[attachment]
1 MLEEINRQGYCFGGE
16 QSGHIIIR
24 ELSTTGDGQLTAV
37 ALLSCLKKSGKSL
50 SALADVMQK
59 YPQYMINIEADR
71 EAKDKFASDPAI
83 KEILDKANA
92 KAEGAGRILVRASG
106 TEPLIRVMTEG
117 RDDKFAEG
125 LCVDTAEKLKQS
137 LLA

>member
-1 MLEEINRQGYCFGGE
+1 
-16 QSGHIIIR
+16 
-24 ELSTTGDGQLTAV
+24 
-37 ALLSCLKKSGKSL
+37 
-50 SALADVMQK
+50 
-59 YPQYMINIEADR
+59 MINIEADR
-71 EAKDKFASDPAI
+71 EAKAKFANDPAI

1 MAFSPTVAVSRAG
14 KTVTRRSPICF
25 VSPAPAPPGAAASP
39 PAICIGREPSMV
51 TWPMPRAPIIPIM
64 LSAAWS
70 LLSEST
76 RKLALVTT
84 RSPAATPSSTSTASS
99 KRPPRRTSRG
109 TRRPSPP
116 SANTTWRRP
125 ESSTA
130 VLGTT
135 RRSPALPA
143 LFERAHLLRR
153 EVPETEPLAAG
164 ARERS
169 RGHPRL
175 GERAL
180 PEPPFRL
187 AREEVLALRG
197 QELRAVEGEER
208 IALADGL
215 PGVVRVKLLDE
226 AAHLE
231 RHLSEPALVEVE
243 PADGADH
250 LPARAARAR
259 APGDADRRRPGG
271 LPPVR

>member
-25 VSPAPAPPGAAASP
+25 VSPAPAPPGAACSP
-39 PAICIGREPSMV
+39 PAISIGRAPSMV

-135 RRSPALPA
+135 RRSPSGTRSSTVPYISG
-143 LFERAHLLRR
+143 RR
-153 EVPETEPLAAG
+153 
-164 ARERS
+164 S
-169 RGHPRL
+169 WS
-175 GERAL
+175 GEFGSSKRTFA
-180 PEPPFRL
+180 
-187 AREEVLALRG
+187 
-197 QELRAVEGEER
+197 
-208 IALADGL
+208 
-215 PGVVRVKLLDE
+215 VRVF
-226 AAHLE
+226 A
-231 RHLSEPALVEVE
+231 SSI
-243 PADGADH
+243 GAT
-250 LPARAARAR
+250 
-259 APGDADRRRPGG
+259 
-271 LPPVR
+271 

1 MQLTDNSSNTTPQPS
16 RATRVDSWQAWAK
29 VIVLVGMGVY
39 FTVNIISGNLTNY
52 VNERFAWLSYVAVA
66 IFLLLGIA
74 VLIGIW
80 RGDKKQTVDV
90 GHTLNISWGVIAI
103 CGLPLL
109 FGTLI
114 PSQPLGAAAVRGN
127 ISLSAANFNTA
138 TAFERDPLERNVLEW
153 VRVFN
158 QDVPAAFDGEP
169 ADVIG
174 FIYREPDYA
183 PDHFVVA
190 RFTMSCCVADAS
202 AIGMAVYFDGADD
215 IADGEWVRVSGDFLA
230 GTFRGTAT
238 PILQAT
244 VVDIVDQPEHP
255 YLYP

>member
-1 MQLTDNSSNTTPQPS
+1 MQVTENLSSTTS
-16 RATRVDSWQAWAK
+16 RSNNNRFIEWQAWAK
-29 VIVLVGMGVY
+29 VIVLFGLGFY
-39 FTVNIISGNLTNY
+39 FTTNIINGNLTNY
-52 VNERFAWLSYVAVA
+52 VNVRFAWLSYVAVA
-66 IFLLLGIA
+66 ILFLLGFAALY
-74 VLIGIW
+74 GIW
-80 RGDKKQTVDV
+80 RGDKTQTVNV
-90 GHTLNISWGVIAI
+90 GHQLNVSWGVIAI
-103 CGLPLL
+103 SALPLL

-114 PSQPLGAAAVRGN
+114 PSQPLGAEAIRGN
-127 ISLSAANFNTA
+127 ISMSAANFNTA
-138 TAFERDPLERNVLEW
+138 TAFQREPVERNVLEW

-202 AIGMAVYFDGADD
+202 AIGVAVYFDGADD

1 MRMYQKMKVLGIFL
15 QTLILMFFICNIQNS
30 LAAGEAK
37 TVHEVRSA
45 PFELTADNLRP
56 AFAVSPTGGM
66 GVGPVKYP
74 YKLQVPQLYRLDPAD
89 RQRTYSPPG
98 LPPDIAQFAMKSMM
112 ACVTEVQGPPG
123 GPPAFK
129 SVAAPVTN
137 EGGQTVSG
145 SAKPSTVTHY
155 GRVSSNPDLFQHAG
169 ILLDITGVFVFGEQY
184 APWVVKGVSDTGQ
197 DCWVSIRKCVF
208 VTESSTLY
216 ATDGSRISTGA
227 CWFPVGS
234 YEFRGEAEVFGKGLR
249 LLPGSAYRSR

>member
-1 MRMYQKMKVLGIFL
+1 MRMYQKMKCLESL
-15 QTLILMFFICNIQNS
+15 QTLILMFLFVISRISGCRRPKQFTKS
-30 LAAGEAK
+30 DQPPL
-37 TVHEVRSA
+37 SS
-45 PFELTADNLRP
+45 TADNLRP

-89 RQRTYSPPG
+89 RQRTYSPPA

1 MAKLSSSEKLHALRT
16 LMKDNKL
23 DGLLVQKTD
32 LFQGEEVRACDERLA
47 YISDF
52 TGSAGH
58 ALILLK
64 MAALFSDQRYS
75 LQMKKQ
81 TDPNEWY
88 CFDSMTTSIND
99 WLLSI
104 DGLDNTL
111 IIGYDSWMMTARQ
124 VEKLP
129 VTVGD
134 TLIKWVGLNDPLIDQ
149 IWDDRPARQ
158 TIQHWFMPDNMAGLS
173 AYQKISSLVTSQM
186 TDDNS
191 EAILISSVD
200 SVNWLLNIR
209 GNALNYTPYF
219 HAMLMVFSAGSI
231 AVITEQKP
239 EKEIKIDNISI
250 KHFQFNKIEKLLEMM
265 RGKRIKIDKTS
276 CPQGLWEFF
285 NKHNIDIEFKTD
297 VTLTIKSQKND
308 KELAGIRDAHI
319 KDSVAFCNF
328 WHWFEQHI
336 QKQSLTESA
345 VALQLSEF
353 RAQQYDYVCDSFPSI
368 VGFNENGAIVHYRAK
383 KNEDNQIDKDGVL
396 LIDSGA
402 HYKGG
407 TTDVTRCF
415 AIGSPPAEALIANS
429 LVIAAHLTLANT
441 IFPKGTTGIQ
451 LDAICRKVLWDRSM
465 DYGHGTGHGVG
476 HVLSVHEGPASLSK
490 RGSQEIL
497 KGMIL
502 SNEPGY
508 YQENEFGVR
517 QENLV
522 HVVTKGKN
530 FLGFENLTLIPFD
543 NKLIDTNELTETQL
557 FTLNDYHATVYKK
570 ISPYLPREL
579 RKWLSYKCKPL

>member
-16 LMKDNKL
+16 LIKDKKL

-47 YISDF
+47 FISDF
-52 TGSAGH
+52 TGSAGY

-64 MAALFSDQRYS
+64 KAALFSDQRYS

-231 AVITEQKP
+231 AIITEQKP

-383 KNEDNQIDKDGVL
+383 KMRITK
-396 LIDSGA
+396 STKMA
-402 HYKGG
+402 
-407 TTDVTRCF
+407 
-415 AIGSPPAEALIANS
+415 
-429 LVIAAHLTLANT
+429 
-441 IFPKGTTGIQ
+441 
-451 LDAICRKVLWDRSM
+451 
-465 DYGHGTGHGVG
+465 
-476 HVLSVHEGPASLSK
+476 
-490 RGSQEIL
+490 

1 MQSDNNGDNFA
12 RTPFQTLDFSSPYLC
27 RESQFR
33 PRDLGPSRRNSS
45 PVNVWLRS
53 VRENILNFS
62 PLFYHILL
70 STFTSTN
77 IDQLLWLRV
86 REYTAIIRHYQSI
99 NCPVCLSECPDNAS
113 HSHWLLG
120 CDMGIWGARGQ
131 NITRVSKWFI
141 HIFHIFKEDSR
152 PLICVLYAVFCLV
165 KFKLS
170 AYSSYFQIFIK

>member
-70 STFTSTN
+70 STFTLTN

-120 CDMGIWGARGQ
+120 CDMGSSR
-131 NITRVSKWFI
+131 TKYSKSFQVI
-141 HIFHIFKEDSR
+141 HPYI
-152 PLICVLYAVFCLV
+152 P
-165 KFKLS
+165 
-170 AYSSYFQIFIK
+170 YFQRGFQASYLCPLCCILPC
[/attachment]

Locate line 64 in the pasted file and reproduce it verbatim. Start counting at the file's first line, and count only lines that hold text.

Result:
+39 PAISIGRAPSMV